13 November 2018
Diabetes, whatever the type, is a serious long-term condition which requires careful medical and lifestyle management. This year, the theme of World Diabetes Day (14th November), is the family and diabetes. So I will be discussing childhood diabetes in this blog.
Before we dive into the specifics of childhood diabetes, a bit of a foundation of what diabetes actually is!
What is Diabetes?
Diabetes is a complex health condition which affects the entire body. It is characterised by the body’s inability to manage the level of glucose in the blood, due to a problem with the hormone, insulin, which is produced by our pancreas.
When our blood glucose remains too high, for too long, it can cause complications throughout the body which can affect the eyes, nerves in the feet and hands, kidney function as well as the major blood vessels of the heart.
Which is why, getting a diagnosis early and learning how to manage your condition whilst also enjoying your life is so important!
Type 1 Diabetes
Type 1 Diabetes, previously known as insulin-dependent diabetes, affects over 6,000 children aged 0-14 years in Australia (statistic from 2013), with multiple new cases being diagnosed daily across the country!
Type 1 Diabetes is an autoimmune condition, meaning something has gone wrong with the immune system and it is now attacking its own cells, in this case the cells in the pancreas that produce insulin. Therefore, for people living with type 1 Diabetes, injecting insulin is essential for life! Insulin not only helps lower our blood glucose which rises after we eat a meal (for example), it is also essential for every single cell just to survive.
Diagnosis of Type 1 Diabetes
Type 1 Diabetes is most commonly diagnosed in childhood, from the toddler years, through to adolescence, with some infrequent occasions of diagnosis in adulthood. If you’re a parent, it is important to be aware of the 4 Ts that may indicate Type 1 Diabetes:
Toilet – excessive urination
Thirst – excessive thirst
Thinness – recent weight loss
Tired – fatigue
If you notice these symptoms, get to your nearest doctor for immediate medical attention.
Managing Type 1 Diabetes in children
Although there is no cure for Type 1 Diabetes, it can be managed in the long-term with multiple daily insulin injections or an insulin pump, blood glucose monitoring and a healthful diet, regular exercise and adequate sleep each night.
Research has suggested that families with young children with Type 1 Diabetes may be more likely to experience mealtime stress due to the unpredictability of feeding a young child and subsequently difficulty managing their insulin and blood glucose levels.
Alongside your GP, endocrinologist and diabetes educator, a dietitian is critical to helping you and your family navigate the world of optimal nutrition for Type 1 Diabetes, which may include education about carbohydrates and learning how to carbohydrate count to dose insulin appropriately and prevent dangerously high or low blood glucose levels.
A dietitian can also help with managing food around exercise and assisting in balancing the medical need for food in the presence of insulin in the blood or with a low blood glucose level and the association of food for reward which can create issues in the long-term for a child’s relationship with food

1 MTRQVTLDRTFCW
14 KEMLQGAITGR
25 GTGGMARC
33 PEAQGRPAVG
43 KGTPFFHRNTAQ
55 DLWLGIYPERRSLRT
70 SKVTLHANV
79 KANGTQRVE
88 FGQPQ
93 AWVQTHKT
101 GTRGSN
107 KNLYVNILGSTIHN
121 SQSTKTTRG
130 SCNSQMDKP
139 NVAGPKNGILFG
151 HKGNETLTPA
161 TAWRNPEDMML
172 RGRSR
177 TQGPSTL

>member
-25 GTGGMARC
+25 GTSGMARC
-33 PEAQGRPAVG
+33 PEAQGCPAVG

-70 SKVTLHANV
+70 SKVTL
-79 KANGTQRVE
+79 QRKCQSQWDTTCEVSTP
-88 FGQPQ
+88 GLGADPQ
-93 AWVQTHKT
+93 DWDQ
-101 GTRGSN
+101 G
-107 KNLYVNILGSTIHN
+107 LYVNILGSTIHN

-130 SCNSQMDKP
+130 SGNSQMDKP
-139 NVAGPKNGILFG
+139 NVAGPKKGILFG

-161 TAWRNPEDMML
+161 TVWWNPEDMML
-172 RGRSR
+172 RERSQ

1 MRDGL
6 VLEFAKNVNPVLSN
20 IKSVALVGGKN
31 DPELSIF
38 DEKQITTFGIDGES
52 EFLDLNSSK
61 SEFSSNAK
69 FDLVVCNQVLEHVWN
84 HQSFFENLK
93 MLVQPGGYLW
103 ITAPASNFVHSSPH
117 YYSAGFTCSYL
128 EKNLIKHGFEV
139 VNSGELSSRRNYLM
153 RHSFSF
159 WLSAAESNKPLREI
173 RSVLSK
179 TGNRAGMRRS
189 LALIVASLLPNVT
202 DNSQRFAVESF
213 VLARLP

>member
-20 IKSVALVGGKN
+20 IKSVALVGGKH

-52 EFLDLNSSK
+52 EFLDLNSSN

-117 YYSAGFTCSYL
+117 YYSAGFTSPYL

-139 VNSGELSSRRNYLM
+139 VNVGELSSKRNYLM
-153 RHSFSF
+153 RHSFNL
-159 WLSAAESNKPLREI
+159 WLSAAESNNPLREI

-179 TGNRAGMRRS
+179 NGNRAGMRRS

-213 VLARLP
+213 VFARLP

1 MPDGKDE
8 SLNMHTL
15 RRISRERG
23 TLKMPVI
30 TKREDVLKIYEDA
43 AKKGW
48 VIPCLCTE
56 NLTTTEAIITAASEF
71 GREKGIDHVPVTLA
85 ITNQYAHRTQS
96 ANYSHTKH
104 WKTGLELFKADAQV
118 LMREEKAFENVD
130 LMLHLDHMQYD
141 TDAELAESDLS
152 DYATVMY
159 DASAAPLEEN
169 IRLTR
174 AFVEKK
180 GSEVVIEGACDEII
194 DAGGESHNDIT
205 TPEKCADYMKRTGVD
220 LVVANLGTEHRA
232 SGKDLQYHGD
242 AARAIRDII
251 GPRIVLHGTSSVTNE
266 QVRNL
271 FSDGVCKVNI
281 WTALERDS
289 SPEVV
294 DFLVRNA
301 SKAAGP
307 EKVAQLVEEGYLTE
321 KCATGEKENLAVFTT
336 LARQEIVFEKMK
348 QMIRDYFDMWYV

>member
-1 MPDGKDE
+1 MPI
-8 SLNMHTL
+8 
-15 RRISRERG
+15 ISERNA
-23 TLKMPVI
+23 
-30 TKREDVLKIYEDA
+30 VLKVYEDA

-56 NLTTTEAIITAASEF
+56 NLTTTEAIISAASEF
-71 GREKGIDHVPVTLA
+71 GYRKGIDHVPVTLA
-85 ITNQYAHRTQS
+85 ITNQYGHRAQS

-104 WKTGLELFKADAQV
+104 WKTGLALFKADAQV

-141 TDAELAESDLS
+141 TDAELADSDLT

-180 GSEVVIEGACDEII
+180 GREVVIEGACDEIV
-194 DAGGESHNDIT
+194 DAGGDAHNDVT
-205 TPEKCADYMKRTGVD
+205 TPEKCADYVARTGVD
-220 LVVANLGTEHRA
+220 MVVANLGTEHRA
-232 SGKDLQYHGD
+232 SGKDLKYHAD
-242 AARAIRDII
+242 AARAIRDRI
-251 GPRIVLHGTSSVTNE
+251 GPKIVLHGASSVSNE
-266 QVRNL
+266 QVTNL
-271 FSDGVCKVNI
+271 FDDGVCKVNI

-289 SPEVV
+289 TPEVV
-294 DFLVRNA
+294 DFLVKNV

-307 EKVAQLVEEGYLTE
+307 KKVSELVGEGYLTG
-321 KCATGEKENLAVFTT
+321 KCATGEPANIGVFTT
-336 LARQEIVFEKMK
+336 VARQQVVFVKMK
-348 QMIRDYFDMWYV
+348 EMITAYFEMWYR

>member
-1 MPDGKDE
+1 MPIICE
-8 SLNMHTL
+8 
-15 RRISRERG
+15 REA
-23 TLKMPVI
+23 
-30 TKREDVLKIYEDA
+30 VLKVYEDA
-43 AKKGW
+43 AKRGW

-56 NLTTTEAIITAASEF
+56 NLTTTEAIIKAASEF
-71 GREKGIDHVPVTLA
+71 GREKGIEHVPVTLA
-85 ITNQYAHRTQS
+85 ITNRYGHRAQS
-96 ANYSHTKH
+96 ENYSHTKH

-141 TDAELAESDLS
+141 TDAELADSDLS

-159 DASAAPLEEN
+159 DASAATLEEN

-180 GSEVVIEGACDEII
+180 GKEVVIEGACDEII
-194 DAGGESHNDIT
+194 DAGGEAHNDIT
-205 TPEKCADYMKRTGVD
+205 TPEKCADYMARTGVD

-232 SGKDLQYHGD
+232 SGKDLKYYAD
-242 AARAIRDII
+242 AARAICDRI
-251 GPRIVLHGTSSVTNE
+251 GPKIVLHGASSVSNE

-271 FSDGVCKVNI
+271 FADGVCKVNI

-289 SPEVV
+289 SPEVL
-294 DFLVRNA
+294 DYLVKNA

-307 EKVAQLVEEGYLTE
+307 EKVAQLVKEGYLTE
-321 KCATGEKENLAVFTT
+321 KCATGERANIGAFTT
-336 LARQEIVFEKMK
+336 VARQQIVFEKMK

Type 2 Diabetes
Type 2 Diabetes is also known as “lifestyle-acquired” diabetes, and is caused by insulin resistance. So there is not a deficiency in insulin, it is just the body’s insulin receptors are no longer sensitive to it, causing the blood glucose to be trapped in the blood instead of entering the cells.
Whilst Type 2 Diabetes is not as common in children and teenagers, it can still occur amongst children who have grown too fast. Family history is also a common factor that plays into the risk of developing Type 2 Diabetes.
Diet, exercise, sleep and screen time all play an important role in helping to manage Type 2 Diabetes and reduce any medical risks to children in the long-term. Dietitians help to families create healthy behaviours not restrictive diets to help their child manage their conditions within the unique context of their family.
The third form of diabetes is known as gestational diabetes, which only occurs during pregnancy, and will disappear following the delivery of the placenta.
Diabetes & Mental Health
Whilst most people think of physical health concerns when we say the word “diabetes”, it is reported that up to 50% of people with diabetes also have a mental illness such as depression or anxiety which may make it more difficult to maintain daily diabetes care and therefore compromise physical health also.
There is also the emergence of a unique kind of eating disorder in adolescents and adults living with Type 1 Diabetes, although it is not officially recognised yet, colloquially known as “diabulimia”, which involves skipping insulin doses resulting in dangerously high blood glucose levels in hopes of losing weight and pursuing an unachievable “thin ideal”. This condition is very serious and requires a multi-disciplinary team with a thorough understanding of both diabetes and eating disorders for best management.
For more information about mental health and diabetes, see the SANE guide.
Working alongside your GP, endocrinologist, credentialed diabetes educator and a dietitian can help manage all forms of diabetes through both medical and lifestyle changes. You may also like to involve an exercise physiologist, podiatrist, optometrist and psychologist throughout your journey to get specialised and tailored advice to each condition and each family’s lifestyle.